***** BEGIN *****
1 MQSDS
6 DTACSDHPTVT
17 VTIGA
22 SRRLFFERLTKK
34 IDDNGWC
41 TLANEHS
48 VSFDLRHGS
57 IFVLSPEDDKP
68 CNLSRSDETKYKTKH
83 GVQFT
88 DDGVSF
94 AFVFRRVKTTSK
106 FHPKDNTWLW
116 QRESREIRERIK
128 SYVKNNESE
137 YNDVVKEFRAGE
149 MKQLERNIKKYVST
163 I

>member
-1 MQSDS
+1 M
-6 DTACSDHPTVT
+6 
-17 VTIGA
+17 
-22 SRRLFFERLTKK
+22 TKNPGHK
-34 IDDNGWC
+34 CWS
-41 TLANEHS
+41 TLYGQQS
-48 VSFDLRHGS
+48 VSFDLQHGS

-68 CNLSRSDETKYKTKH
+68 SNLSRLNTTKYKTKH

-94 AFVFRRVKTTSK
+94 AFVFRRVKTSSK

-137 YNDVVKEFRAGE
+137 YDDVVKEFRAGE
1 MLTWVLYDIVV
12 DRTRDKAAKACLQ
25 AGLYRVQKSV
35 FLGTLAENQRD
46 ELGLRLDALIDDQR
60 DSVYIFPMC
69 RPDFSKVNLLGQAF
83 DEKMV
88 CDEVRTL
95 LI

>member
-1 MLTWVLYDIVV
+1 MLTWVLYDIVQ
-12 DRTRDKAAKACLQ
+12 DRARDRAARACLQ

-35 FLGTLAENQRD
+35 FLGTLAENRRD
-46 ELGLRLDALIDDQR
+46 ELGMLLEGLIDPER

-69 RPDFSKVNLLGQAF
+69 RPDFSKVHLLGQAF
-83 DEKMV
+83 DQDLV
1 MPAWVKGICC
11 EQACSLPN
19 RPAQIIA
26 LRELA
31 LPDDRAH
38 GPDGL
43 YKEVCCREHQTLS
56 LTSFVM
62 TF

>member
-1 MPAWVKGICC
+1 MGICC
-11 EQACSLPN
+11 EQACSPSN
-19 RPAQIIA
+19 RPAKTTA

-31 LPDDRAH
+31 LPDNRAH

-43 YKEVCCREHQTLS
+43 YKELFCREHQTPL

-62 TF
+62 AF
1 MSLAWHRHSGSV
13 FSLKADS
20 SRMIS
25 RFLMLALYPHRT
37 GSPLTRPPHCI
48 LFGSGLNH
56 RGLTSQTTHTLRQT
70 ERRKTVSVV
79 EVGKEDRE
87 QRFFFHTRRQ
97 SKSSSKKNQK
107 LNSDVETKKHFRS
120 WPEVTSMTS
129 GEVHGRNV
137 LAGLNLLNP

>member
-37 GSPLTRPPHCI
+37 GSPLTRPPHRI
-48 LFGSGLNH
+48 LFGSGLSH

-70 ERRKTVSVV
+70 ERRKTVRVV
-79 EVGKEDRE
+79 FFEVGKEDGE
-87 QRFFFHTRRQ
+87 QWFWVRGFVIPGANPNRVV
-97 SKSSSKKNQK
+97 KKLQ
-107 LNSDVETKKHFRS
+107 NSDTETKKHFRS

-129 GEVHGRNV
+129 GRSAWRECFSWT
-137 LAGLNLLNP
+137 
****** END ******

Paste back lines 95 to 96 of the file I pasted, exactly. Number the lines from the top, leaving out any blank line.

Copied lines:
97 SKSSSKKNQK
107 LNSDVETKKHFRS